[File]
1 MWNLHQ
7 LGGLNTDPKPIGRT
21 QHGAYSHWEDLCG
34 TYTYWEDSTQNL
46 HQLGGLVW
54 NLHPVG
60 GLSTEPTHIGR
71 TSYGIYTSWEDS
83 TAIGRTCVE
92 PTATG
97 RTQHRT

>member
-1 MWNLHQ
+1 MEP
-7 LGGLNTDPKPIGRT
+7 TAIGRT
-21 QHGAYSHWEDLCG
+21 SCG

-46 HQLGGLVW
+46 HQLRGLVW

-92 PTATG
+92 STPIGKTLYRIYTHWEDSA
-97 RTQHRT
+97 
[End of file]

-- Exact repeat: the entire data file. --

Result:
1 MWNLHQ
7 LGGLNTDPKPIGRT
21 QHGAYSHWEDLCG
34 TYTYWEDSTQNL
46 HQLGGLVW
54 NLHPVG
60 GLSTEPTHIGR
71 TSYGIYTSWEDS
83 TAIGRTCVE
92 PTATG
97 RTQHRT

>member
-1 MWNLHQ
+1 MEP
-7 LGGLNTDPKPIGRT
+7 TAIGRT
-21 QHGAYSHWEDLCG
+21 SCG

-46 HQLGGLVW
+46 HQLRGLVW

-92 PTATG
+92 STPIGKTLYRIYTHWEDSA
-97 RTQHRT
+97 